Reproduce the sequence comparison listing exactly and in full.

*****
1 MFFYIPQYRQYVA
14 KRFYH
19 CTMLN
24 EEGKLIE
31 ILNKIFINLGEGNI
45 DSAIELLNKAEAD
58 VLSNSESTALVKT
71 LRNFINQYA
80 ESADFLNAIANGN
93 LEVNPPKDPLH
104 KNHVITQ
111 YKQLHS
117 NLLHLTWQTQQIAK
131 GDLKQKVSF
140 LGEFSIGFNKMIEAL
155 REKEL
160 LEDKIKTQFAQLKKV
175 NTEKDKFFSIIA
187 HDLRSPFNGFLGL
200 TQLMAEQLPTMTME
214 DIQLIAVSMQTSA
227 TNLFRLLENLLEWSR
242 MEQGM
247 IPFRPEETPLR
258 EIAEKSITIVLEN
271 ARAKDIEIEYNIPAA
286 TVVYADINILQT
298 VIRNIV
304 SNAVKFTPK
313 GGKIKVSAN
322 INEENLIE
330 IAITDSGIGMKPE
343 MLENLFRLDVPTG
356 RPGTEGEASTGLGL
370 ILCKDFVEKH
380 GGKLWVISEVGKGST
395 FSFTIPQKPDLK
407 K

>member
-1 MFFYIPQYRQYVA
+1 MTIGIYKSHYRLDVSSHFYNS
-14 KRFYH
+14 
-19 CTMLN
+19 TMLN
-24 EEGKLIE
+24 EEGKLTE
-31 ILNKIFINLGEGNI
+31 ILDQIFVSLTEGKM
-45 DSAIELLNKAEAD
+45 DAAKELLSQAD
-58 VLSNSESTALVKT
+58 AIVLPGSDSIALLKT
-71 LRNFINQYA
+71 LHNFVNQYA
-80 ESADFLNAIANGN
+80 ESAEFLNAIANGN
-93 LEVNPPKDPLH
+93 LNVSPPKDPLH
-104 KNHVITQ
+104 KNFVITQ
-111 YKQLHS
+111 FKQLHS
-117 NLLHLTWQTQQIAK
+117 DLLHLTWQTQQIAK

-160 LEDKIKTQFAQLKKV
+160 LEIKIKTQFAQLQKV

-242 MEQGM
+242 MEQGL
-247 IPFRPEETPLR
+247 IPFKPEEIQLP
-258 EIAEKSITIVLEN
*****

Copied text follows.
1 MFFYIPQYRQYVA
14 KRFYH
19 CTMLN
24 EEGKLIE
31 ILNKIFINLGEGNI
45 DSAIELLNKAEAD
58 VLSNSESTALVKT
71 LRNFINQYA
80 ESADFLNAIANGN
93 LEVNPPKDPLH
104 KNHVITQ
111 YKQLHS
117 NLLHLTWQTQQIAK
131 GDLKQKVSF
140 LGEFSIGFNKMIEAL
155 REKEL
160 LEDKIKTQFAQLKKV
175 NTEKDKFFSIIA
187 HDLRSPFNGFLGL
200 TQLMAEQLPTMTME
214 DIQLIAVSMQTSA
227 TNLFRLLENLLEWSR
242 MEQGM
247 IPFRPEETPLR
258 EIAEKSITIVLEN
271 ARAKDIEIEYNIPAA
286 TVVYADINILQT
298 VIRNIV
304 SNAVKFTPK
313 GGKIKVSAN
322 INEENLIE
330 IAITDSGIGMKPE
343 MLENLFRLDVPTG
356 RPGTEGEASTGLGL
370 ILCKDFVEKH
380 GGKLWVISEVGKGST
395 FSFTIPQKPDLK
407 K

>member
-1 MFFYIPQYRQYVA
+1 MTIGIYKSHYRLDVSSHFYNS
-14 KRFYH
+14 
-19 CTMLN
+19 TMLN
-24 EEGKLIE
+24 EEGKLTE
-31 ILNKIFINLGEGNI
+31 ILDQIFVSLTEGKM
-45 DSAIELLNKAEAD
+45 DAAKELLSQAD
-58 VLSNSESTALVKT
+58 AIVLPGSDSIALLKT
-71 LRNFINQYA
+71 LHNFVNQYA
-80 ESADFLNAIANGN
+80 ESAEFLNAIANGN
-93 LEVNPPKDPLH
+93 LNVSPPKDPLH
-104 KNHVITQ
+104 KNFVITQ
-111 YKQLHS
+111 FKQLHS
-117 NLLHLTWQTQQIAK
+117 DLLHLTWQTQQIAK

-160 LEDKIKTQFAQLKKV
+160 LEIKIKTQFAQLQKV

-242 MEQGM
+242 MEQGL
-247 IPFRPEETPLR
+247 IPFKPEEIQLP
-258 EIAEKSITIVLEN